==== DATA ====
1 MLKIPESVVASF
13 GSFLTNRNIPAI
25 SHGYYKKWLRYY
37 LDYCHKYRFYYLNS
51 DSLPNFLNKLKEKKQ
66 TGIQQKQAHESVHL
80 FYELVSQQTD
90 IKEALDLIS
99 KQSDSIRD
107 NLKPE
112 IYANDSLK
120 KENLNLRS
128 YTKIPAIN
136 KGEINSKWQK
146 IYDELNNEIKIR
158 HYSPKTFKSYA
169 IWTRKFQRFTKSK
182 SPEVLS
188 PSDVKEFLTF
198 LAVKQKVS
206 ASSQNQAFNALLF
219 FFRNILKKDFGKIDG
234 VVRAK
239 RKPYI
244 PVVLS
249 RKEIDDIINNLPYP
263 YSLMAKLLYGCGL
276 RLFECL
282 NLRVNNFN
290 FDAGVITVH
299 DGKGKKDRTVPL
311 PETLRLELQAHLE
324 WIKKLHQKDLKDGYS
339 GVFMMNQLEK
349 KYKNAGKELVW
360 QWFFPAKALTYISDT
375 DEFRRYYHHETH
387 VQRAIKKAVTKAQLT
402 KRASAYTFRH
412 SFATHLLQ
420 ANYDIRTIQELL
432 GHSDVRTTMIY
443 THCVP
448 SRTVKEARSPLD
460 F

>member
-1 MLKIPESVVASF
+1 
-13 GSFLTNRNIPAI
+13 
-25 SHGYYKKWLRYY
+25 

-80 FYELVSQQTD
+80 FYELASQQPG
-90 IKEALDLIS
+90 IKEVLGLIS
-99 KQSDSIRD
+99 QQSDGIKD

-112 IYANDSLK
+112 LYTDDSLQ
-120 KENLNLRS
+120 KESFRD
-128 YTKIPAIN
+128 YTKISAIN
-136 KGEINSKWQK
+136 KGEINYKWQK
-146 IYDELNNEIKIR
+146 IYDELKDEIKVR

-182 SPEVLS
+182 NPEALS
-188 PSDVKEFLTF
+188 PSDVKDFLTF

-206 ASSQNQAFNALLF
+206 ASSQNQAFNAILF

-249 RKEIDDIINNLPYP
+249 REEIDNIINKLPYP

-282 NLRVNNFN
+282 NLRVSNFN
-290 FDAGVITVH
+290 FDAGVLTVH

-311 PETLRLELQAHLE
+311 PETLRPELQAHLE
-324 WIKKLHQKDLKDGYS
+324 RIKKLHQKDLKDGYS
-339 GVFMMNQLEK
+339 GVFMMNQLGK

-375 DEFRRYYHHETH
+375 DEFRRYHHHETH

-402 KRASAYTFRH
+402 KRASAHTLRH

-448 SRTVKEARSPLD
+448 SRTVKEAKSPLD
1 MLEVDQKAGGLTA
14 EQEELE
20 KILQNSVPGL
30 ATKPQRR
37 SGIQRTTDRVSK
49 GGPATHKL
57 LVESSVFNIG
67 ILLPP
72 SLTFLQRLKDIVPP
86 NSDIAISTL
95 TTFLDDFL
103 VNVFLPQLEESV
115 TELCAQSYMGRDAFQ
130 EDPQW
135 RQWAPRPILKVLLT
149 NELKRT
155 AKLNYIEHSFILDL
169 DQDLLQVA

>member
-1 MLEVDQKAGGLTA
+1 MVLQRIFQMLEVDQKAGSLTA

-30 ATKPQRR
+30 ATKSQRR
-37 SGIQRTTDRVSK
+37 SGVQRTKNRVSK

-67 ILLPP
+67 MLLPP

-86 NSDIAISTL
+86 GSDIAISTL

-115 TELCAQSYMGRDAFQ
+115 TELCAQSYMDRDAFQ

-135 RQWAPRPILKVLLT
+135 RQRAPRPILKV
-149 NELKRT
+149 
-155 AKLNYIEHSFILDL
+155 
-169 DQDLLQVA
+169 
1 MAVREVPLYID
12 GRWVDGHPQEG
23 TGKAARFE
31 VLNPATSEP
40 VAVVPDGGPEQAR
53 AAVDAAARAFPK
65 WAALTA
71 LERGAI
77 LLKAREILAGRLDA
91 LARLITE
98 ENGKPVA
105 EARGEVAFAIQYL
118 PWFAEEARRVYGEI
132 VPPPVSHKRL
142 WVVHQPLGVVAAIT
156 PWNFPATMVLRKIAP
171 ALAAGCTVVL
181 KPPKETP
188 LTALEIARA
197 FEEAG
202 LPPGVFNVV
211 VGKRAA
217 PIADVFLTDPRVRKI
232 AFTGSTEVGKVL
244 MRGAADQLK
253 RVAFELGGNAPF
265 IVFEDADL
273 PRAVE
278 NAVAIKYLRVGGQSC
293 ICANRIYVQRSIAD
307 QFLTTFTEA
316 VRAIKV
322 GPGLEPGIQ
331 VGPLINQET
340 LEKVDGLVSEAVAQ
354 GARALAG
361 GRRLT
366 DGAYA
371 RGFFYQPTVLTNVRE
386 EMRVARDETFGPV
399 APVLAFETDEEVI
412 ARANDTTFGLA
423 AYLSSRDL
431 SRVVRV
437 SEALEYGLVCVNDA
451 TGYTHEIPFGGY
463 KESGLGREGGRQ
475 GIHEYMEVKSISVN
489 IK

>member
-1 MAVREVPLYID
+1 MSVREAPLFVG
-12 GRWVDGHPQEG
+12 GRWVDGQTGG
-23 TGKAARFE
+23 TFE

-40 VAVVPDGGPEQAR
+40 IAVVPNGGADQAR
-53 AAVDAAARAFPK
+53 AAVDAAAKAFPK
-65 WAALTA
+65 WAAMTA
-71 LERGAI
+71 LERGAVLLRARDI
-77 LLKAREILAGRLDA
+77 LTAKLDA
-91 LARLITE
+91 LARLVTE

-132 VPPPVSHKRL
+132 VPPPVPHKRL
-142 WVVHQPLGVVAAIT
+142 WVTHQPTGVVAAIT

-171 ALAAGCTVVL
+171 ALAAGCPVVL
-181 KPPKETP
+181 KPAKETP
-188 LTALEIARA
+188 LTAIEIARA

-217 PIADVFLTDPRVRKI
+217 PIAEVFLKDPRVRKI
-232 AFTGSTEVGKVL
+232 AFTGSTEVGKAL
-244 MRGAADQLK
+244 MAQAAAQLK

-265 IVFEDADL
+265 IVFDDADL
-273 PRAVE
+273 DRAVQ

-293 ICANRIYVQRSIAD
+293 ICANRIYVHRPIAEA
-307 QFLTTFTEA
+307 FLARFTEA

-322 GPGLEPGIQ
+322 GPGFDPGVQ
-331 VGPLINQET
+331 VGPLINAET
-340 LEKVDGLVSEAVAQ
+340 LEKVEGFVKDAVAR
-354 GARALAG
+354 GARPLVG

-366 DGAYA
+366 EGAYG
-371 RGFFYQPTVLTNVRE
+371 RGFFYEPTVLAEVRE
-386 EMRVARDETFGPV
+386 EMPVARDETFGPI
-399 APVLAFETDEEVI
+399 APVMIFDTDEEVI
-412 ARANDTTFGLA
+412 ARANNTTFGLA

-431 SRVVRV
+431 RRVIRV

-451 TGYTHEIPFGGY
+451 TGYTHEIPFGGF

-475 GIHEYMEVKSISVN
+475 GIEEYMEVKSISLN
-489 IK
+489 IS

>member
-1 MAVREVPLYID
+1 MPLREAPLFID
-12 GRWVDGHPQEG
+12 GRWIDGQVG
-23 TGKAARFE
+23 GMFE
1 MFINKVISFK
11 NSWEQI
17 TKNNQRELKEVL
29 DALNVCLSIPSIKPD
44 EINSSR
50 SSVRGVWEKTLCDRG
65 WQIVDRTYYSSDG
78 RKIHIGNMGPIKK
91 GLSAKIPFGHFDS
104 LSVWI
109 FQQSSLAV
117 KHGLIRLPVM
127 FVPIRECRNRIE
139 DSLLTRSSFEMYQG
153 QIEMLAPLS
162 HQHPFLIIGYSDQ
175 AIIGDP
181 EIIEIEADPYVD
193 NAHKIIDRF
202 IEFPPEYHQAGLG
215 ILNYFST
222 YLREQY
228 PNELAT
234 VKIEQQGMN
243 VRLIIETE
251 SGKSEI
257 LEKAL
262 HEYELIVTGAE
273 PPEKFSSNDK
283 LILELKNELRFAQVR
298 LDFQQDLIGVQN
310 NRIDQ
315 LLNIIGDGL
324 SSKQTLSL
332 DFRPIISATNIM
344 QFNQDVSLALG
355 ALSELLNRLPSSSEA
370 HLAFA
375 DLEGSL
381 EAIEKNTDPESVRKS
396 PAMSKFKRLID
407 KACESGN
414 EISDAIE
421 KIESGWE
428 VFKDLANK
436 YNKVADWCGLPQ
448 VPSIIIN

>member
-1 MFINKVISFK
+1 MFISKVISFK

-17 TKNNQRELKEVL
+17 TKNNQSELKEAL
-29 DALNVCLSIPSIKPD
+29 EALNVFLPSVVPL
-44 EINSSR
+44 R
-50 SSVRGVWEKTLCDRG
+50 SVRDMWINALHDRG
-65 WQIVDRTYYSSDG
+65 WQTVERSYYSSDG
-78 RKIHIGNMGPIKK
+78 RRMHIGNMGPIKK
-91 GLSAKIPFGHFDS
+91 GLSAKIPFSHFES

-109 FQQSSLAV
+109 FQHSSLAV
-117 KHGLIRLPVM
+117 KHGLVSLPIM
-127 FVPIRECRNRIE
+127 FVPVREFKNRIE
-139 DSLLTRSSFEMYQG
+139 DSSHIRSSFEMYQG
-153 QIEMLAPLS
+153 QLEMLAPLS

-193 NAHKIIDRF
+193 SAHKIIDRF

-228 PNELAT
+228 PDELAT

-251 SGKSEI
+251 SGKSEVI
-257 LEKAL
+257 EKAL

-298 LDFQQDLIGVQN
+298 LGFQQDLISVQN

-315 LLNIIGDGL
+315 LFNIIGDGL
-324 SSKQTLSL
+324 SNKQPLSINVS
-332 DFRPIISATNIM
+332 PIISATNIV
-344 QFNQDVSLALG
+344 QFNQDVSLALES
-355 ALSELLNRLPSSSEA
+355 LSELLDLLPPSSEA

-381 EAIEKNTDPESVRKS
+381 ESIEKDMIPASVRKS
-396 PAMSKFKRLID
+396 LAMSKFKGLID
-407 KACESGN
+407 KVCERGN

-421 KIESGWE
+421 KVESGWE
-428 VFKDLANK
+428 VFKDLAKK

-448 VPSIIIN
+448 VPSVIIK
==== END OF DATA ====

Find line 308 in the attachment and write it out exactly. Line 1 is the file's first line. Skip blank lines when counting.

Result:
+17 TKNNQSELKEAL